British politics has revealed hidden depths, each one being sought as each prime minister succumbs. The announcement by Liz Truss that she would be resigning came after a mere 45 days in office. In terms of duration, this would make her the shortest serving PM since the Tory George Canning, who died of tuberculosis in August 1827 after holding office for 119 days.
The sequence of events from the moment Truss entered Downing Street on September 6th is bound to induce vertigo. She promised a package of eyebrow raising energy-price guarantees and tax cuts on September 23rd. She fantasised about growing Britain and demonised a fictional cabal of anti-growth opponents lurking on the opposition benches and on the streets. Central to such policies, as Tim Bale of Queen Mary University describes it, is “the myth that we can have Scandinavian levels of welfare on American levels of taxation.”
The calamitous mini-Budget delivered seven days later spooked the markets and encouraged a fall in the pound. The promise to abolish the tax bracket of 45p was scrapped. Then came the sacking of Chancellor Kwasi Kwarteng, supposedly Truss’s close ally. In a manner befitting the friendship, Kwarteng was blamed for announcing Truss’s policies. Jeremy Hunt, his replacement drawn from political oblivion, took the hammer to the fragile edifice of supply-side Trussonomics and promised to further puncture it. Britannia was being rechained.
In the maelstrom, jokes began to proliferate and thicken as each disastrous decision was made, and then unmade. With such a sequence of inglorious crashes, the Economist suggested that Truss’s time would be comparable to the “shelf-life of a lettuce.”
The Daily Star set up a webcam in tribute to the observation, featuring a wilting iceberg lettuce from Tesco, valued at 60p. The paper poses the following question on the site: “Will Liz Truss be Prime Minister within the 10-day shelf-life of a lettuce?” At lunchtime on October 20, when Truss made her resignation statement, the lettuce received a plastic gold crown. The caption was one of triumph: “The Lettuce Outlasted Liz Truss”. Then came the national anthem, accompanied by champagne.
The resignation speech retained that air of unreality on steroids that characterised Truss’s brief sojourn in Downing Street. There was the old mantra, the “vision for a low tax, high growth economy – that would take advantage of the freedoms of Brexit.” She underlined her achievements in controlling energy bills and cutting national insurance. Apart from giving Russia’s Vladimir Putin a mention for threatening “the security of our whole continent”, that was more or less that.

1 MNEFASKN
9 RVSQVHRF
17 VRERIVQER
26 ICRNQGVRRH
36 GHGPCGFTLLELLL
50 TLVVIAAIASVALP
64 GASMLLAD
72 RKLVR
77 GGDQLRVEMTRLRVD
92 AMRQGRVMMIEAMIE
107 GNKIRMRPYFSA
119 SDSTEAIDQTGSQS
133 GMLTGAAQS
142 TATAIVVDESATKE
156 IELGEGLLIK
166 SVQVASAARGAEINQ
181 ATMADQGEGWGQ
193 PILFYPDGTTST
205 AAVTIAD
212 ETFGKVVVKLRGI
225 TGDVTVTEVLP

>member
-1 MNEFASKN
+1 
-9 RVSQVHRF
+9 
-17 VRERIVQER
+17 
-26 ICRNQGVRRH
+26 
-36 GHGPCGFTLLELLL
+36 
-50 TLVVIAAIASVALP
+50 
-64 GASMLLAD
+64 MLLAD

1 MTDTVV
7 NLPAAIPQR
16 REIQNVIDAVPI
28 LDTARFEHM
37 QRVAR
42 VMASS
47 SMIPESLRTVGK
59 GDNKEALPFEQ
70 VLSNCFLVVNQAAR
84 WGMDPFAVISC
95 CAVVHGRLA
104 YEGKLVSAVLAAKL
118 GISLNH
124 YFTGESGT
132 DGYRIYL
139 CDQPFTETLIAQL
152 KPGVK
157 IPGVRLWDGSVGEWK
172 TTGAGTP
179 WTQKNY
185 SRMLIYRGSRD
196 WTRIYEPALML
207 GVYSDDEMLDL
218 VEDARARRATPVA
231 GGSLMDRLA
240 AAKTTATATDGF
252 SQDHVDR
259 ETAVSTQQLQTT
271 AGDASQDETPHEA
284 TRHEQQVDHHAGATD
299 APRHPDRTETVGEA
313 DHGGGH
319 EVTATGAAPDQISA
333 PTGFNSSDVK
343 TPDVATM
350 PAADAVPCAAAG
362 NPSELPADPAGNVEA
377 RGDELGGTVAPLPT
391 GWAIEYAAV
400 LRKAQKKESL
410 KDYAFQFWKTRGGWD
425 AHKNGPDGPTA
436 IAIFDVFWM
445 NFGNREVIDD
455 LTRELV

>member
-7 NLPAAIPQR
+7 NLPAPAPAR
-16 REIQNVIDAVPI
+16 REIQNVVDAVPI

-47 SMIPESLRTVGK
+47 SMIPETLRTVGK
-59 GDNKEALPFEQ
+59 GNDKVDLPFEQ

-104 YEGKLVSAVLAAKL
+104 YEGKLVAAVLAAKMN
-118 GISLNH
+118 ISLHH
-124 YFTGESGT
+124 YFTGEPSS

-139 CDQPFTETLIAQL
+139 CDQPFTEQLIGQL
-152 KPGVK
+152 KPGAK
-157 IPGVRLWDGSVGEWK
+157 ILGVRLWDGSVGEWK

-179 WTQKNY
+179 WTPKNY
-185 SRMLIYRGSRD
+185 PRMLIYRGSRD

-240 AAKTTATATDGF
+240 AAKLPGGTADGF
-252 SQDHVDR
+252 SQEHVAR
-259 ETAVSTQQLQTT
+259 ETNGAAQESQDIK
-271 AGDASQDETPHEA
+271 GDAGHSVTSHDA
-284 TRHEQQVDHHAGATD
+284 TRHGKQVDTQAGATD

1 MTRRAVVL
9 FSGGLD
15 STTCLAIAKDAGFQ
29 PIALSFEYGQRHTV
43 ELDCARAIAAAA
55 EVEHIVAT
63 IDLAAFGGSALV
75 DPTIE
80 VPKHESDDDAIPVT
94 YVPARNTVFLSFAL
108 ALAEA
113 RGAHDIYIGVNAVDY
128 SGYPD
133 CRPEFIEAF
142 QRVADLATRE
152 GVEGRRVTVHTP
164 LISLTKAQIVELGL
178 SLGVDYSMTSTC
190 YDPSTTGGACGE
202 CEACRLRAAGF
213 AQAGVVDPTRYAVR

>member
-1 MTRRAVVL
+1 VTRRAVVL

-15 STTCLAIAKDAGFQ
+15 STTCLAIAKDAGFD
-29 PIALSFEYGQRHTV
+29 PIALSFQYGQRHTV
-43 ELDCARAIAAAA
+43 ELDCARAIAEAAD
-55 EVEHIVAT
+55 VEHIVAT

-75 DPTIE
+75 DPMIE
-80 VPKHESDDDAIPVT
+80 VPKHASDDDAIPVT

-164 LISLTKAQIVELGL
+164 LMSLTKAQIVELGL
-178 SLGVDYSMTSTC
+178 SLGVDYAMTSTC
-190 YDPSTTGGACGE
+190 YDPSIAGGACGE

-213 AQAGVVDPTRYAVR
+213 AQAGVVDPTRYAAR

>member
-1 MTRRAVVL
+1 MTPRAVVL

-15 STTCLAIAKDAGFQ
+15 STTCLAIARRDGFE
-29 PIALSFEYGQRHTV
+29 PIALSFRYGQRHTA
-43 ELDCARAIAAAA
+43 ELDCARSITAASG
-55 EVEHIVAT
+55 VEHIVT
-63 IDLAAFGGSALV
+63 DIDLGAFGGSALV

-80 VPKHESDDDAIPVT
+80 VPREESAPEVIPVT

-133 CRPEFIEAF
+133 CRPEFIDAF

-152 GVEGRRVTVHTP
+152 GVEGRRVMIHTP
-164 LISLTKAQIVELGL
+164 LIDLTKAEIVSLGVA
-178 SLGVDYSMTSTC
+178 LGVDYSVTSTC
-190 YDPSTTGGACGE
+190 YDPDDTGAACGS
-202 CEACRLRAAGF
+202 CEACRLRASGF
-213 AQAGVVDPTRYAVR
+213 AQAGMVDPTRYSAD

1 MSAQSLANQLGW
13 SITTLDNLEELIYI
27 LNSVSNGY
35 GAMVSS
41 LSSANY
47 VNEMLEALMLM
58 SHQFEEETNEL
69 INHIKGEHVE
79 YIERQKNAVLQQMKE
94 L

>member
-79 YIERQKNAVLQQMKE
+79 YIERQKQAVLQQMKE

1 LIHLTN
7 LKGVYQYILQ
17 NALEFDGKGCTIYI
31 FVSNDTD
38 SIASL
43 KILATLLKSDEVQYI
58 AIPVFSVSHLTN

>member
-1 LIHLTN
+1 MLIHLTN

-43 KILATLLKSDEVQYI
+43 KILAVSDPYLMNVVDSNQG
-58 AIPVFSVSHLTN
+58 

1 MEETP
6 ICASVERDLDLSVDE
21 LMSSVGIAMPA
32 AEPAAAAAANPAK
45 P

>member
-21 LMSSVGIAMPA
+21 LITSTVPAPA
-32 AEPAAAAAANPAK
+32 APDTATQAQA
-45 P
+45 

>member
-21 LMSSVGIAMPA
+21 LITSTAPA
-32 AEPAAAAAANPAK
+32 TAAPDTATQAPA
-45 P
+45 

The Economist, now confirmed in its predictions, gloomily coined the term “Britaly”, a land “of political instability, low growth and subordination to the bond markets.” With acid irony, it noted that Truss and Kwarteng, as contributors to a pamphlet “Britannia Unchained”, had warned that Britain should not go the way of Italy and other southern European countries, encumbered by bloated public services, tardy growth and poor productivity. Their “botched attempt to forge a different path” had done just that.
The UK’s indignant Italian ambassador Inigo Lambertini added some flavour to the comparison by rejecting the paper’s use of a cover “inspired by the oldest of stereotypes”. Why go for spaghetti and pizza when you might consider an example from “our aerospace, biotech, automotive or pharmaceutical sectors?” Any other choice “would cast a more accurate spotlight on Italy, also taking into account your not so secret admiration for our economic model.”
Since 2016, British politics has claimed the scalps of four leaders, reminding pundits of Australia’s own revolving door of prime ministers (that country boasted five between 2010 and 2018). David Cameron, injudiciously and arrogantly, called a referendum on leaving the European Union. Designed to stifle anti-EU voices within his own Conservative Party while enabling him to stay in power, it did quite the opposite. There were no plans in the event of Britain leaving the Union, let alone any strategy.
Brexit became a millstone of defining proportions, hampering Cameron’s successor, Theresa May, who found maintaining party discipline amongst the Tories impossible. Europhobic and Little England sentiments were in the ascendant. Enter Boris Johnson, whose populist, baffling antics had their desired effect: a comprehensive victory in 2019 with the slogan “get Brexit done.” Global Britain, nostalgic and starry-eyed, had arrived.
Johnson’s time in office impoverished British politics and denigrated the Sceptred Isle’s famed sense of dour stability. He was found to have behaved unconstitutionally in proroguing parliament. He mishandled and derided the coronavirus pandemic. He flouted rules made by his own officials, holding clandestine gatherings even as the rest of Britain stayed locked in and prevented from seeing family and friends. He was fined for doing so and eventually resigned for lying over the partygate affair. His list of abuses had no end and seemingly no beginning.
With the resignation of Johnson, the Tories went into selectorate mode, giving the British voters a taste of tribal war before debates held between Truss and her contender, former Chancellor Rishi Sunak. Truss, demagogic and deluded, won through, convincing a white-haired and greying percentage of Conservative Party members that she had the magic. With this pro-growth creature, ironically herself ungrown in so many ways, the horror show continued.
No sensible person will be seeking the office. But the Tory Party is riddled with the insensible. Sunak is likely to recontest. The leader of the House of Commons, Penny Mordaunt, is also a contender. Even Johnson, who did more than most to denigrate the office, is contemplating a return. For the moment, the lettuce won out. At the very least, it deserves a run.